The schechinah is a female spirit , who as a symbol generated by the unconscious, ties together the various aspects or modalities of the mind. The kabbalah is the itemization of the mind’s modalities, so as to gain both self-knowledge and control of the self. Many of the letters or paths of the kabbalah take the form of abstractions of sexual relations with the schechinah or abstractions of her sexual anatomy. Whether a man or woman is the practitioner, the inner self, or the schechinah, is this divine female, and one’s divinity is attained by imitating her divine intercourse with the lord of the universe. She is in constant loving embrace with the world. As she says, “His left hand is under my head, and his right hand embraces me.” The earth, symbolized by a bull, without mind, is dead. This is why when you first meet the schechinah she is alone and yearning, a widowed goddess, for the earth cannot be seen as a lord without her love. “By night on my bed I sought him whom my soul loves: I sought him, but I found him not.” But it is the love and activity of the schechinah for her lover that returns him to life, joins he and she together in the joyous dance that is the mind at play and in love with the earth.

Below is the elucidation of some paths or energies in my meditations:

Daleth- Door. Understanding. Entry into the temple where one is taught by the schechinah.
Mem – Water. Breast milk. Pain and loss. Tears. Her crying face with her absent lover, keening. That which ties us to life, also the joy and nourishment of existence, food, plants and animals for food, clothing, medicine, and spirituality.
Peh – Mouth. Fellatio. Aggressiveness, drive. Taking over, domination. Energy to do tasks.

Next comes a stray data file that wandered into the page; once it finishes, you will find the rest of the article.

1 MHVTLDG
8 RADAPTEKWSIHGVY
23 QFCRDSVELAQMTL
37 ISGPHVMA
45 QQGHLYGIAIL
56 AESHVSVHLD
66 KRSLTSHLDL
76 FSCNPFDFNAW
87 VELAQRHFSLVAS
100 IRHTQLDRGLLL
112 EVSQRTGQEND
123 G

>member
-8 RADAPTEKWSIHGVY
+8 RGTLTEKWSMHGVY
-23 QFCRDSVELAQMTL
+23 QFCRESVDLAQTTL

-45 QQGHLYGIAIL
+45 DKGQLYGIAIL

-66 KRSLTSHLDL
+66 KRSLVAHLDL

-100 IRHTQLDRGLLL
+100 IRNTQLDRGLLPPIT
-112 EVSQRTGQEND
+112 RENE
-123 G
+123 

Shin – Tooth. The fangs of criticism and self-abrogation. Trial. The harsh aspects of life and nature.

It is clear that the Bible does contain a mystical system. The Song of Solomon is probably the clearest and most accessible pathway to understand the coherent and effective mystical tradition that is behind the poetry of the Bible. The danger of misapplying the remainder of the Bible into aberrant and irrational attitudes that are destructive to self and others is so high, that I believe nothing should be read except the Song of Solomon until that poem is understood. If you read the Song of Solomon and it doesn’t make perfect sense to you, then you should put the Bible away and not read another word of it for a long time. Go meditate, learn, study, love, live. Read the poem only when you are drawn to it because you have already seen it manifested in your own heart. Otherwise, don’t touch that potentially poisonous book of difficult poems. The Song of Solomon is a gate keeper for the rest of the kabbalah. If this path, which is not generic or advantageous to all, does not work for you, there is still the beauty of life, poems to chant, songs to sing and mountains to climb, but to misapply deep unconscious symbols to reality, like fundamentalists apply bad theology to worse politics, is as dumb as spending today the money you dreamed you had last night. It won’t work, and it disrespects the schechinah to such an extent that the mental damage may be hard if not impossible to undue.